In his recent book, At Home, incredibly entertaining author Bill Bryson explains in one of many instructive asides that during the eighteenth and nineteenth centuries, the only solid requirement for a post as a country clergyman in England was a bachelor's degree. There were virtually no check-ups from the authorities, who also provided books of pre-approved sermons, and thus, men who had studied literature, classics, science -- anything but religion, in fact -- could and regularly did obtain sinecures all over the country. They then used their spare time (there was a lot of it) to write lasting works of literature, make important scientific discoveries, and invent some of the implements of the industrial revolution.
What a great system! I, as a former academic, can imagine myself quite happy tending to my flock, meanwhile creating works of great imagination! Like the historical vicars about whom Bryson writes, I was unwilling or unable to get a job teaching at a university, but that doesn't mean I have nothing to contribute to society. Unlike them, however, I don't have that nifty net to fall back on, and I'm still stymied as to what I can actually do in the world in such a way that I can get paid. I guess the non-university grads got tired of tithing so their pastor could just sit in contemplation. I can't blame them. Back then, I would have been one of them. I wouldn't have had a real chance to go to university. Even to get into a classroom I would have had to exhibit extraordinary ingenuity.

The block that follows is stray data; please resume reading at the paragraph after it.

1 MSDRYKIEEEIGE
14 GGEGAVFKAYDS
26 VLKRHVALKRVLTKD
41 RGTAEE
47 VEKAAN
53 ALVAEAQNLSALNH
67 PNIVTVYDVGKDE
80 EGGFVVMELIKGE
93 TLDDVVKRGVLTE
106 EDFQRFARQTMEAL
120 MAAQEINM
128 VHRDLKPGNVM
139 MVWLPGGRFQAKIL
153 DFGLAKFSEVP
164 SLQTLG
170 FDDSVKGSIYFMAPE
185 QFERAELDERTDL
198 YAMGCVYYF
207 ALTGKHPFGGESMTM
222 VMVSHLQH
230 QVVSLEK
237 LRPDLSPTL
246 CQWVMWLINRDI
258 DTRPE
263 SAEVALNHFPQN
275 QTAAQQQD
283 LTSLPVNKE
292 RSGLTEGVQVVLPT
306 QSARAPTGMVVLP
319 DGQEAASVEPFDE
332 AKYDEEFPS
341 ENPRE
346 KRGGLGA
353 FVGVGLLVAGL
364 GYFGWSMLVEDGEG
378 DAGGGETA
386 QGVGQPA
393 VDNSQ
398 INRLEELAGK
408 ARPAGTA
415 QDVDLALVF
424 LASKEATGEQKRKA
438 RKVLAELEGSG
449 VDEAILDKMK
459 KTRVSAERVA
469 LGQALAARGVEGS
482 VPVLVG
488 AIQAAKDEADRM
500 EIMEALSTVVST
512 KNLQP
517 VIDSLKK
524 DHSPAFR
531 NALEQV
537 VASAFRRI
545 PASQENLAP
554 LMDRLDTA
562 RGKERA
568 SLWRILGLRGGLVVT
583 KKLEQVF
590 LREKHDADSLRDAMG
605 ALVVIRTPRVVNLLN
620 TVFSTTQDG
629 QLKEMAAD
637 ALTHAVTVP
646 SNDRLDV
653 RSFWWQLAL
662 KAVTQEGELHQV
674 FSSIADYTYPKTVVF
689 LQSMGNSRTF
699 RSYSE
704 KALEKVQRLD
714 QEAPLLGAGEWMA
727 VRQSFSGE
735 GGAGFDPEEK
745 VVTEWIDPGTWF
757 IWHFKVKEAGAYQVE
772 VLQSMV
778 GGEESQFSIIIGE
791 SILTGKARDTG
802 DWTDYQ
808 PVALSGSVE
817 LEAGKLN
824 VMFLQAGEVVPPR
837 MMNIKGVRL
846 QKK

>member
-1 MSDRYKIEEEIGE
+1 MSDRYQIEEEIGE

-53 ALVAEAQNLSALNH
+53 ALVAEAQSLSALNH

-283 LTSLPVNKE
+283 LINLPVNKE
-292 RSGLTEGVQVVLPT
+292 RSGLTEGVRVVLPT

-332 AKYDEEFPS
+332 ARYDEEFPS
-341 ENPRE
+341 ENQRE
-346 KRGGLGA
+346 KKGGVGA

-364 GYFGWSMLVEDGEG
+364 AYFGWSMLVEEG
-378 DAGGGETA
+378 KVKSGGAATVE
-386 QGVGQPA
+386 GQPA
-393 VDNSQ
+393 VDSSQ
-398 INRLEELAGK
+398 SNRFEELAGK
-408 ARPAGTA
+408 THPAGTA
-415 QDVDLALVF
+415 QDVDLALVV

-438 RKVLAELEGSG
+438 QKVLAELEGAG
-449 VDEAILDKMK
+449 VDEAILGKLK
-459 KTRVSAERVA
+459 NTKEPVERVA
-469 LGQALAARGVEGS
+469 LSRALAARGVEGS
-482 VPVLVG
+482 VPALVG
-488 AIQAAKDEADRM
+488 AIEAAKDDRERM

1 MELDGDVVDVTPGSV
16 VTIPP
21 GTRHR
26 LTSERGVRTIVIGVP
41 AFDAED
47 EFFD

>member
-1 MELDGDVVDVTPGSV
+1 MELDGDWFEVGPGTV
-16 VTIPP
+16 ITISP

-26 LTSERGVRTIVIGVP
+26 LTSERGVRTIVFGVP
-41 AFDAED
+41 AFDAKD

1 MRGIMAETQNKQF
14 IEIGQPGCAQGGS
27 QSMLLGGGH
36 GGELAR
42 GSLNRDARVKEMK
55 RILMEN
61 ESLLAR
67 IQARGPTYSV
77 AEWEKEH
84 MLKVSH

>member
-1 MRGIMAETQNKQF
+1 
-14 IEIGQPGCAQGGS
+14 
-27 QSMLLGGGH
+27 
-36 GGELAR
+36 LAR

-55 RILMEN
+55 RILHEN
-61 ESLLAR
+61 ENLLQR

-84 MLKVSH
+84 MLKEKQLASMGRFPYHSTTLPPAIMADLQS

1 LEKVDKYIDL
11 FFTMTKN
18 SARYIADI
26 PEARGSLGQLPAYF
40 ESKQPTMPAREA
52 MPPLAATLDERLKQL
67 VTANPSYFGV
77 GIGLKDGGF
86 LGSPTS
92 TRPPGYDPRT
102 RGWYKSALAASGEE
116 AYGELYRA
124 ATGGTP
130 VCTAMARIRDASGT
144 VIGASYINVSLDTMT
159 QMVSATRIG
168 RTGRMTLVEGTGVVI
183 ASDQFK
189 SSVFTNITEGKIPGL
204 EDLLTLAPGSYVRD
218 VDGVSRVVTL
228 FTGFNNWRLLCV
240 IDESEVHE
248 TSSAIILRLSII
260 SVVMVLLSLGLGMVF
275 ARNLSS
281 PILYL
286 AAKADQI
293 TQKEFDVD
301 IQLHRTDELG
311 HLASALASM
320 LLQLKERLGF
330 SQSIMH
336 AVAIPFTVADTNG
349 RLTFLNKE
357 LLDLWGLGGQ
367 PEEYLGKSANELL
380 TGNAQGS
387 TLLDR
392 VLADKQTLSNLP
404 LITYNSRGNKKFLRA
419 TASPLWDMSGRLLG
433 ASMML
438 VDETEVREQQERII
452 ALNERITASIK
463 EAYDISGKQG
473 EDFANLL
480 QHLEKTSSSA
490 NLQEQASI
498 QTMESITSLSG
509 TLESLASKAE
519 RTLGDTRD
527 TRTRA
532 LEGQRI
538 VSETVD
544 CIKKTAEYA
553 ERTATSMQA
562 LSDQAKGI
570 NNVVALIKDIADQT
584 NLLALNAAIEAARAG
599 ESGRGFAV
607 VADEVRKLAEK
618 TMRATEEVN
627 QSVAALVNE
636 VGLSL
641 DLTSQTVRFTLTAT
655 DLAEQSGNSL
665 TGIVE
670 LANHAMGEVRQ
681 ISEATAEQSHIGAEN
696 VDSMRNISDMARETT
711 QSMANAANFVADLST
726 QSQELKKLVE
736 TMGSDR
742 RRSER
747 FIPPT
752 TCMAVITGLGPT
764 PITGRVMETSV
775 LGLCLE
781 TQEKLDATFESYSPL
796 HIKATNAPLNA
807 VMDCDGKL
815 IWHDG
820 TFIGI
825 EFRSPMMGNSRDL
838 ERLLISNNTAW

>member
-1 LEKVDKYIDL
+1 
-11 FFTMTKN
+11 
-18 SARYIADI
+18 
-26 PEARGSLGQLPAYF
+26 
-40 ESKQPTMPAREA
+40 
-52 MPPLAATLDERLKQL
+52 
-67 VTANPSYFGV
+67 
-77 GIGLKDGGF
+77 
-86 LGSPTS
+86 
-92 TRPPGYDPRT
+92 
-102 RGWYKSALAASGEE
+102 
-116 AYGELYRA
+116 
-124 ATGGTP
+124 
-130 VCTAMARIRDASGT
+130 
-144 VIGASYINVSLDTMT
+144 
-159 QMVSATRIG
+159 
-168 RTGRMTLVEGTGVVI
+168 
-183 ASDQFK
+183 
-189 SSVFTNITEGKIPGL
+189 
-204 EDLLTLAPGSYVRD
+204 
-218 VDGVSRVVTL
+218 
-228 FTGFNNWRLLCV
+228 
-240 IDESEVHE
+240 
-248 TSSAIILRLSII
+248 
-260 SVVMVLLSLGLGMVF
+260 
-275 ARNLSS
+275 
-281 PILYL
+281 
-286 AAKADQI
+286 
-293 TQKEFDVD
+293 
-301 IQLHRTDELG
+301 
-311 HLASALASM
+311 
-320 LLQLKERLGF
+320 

But, because I was born long after the struggles for equality among classes and genders had made great strides, all I had to do to get into a very good college was do well in school. Somehow, I never got the message that more was expected: I was happy with the small but enthusiastic shows of encouragement and praise I got, and that was enough. It was enough through a BA, an MFA, two more MAs and a PhD. So, although I had original thoughts and new ways to do things on a small scale, I never had to think outside the box entirely. Since I followed my bliss instead of my bank account, now I'm earning nothing, married to a wonderful, underemployed man, during an economic depression, scratching my head, my tummy rumbling.
I've always disdained money as a driving force, but, wow, do I have some ideas about what to do with it if I had some.
If only there were some system to sustain people like me who show some potential but haven't realized it...
My best hope is that, when we move, a library or book store will allow me to earn some kind of wage for taking care of books. For reasons I'm sure to elaborate on later, I dare not hope my own books could make me a living. In the meantime, I'll be thinking of a way to go back in time as a British gentleman.